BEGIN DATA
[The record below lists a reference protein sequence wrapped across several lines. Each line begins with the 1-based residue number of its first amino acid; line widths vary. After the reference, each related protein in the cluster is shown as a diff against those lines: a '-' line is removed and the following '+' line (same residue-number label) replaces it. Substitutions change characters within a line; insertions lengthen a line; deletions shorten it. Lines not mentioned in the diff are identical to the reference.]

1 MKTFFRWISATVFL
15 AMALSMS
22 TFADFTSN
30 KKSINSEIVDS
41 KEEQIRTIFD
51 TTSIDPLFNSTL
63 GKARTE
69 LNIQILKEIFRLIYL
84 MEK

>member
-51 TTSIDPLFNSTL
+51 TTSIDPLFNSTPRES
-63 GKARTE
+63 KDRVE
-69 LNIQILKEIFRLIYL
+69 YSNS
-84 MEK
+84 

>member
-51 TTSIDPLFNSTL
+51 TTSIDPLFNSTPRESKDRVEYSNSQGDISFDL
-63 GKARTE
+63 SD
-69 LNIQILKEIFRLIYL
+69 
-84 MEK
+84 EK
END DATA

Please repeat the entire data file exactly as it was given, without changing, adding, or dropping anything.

[The record below lists a reference protein sequence wrapped across several lines. Each line begins with the 1-based residue number of its first amino acid; line widths vary. After the reference, each related protein in the cluster is shown as a diff against those lines: a '-' line is removed and the following '+' line (same residue-number label) replaces it. Substitutions change characters within a line; insertions lengthen a line; deletions shorten it. Lines not mentioned in the diff are identical to the reference.]

1 MKTFFRWISATVFL
15 AMALSMS
22 TFADFTSN
30 KKSINSEIVDS
41 KEEQIRTIFD
51 TTSIDPLFNSTL
63 GKARTE
69 LNIQILKEIFRLIYL
84 MEK

>member
-51 TTSIDPLFNSTL
+51 TTSIDPLFNSTPRES
-63 GKARTE
+63 KDRVE
-69 LNIQILKEIFRLIYL
+69 YSNS
-84 MEK
+84 

>member
-51 TTSIDPLFNSTL
+51 TTSIDPLFNSTPRESKDRVEYSNSQGDISFDL
-63 GKARTE
+63 SD
-69 LNIQILKEIFRLIYL
+69 
-84 MEK
+84 EK